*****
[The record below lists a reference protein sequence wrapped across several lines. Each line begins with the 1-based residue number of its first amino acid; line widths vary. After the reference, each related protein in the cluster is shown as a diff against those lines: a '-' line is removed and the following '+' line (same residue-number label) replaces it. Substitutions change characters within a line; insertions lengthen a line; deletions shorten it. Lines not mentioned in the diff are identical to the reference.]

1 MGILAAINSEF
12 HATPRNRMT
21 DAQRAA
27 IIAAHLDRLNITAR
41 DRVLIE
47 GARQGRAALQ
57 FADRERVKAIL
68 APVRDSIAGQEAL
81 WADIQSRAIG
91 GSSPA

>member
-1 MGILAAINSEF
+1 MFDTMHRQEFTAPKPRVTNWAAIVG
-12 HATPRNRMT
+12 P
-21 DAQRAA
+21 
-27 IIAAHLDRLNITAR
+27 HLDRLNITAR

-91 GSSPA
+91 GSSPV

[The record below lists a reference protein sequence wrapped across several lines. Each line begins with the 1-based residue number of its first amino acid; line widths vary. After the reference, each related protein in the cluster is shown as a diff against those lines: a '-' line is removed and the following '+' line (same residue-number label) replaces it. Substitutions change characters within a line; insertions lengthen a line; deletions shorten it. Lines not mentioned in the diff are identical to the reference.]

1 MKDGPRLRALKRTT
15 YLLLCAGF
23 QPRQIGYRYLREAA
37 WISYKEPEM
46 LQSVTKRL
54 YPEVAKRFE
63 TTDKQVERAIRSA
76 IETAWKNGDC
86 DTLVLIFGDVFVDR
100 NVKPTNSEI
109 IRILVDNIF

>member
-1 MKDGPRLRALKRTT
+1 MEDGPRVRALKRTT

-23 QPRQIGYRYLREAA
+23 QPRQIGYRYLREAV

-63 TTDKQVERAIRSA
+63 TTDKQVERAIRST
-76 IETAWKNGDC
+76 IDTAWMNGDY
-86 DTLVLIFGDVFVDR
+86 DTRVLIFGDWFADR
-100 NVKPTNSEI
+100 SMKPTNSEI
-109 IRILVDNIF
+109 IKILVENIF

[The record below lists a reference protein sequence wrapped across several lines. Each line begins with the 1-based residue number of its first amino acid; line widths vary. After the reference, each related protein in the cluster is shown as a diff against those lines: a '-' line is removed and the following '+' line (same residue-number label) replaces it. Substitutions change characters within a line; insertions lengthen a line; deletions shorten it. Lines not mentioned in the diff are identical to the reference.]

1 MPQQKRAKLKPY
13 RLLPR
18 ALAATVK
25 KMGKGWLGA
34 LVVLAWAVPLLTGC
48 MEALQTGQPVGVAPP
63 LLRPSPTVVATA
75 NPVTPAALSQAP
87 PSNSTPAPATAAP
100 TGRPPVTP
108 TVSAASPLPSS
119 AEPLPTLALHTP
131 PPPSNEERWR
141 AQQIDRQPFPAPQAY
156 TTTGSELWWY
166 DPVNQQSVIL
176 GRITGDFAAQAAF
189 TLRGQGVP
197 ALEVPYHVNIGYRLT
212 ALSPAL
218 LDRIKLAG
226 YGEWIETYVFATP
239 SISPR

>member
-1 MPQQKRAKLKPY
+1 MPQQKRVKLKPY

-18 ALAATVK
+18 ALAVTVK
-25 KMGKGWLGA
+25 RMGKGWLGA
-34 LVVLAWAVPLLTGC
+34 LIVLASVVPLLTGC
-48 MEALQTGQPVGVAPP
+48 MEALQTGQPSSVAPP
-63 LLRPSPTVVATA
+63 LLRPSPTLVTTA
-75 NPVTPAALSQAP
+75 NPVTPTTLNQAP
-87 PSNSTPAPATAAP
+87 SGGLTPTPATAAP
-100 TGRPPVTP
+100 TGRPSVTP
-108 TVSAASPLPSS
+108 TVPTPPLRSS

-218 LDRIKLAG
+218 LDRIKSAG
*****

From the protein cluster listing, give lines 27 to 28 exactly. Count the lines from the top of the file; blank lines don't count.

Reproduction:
37 WISYKEPEM
46 LQSVTKRL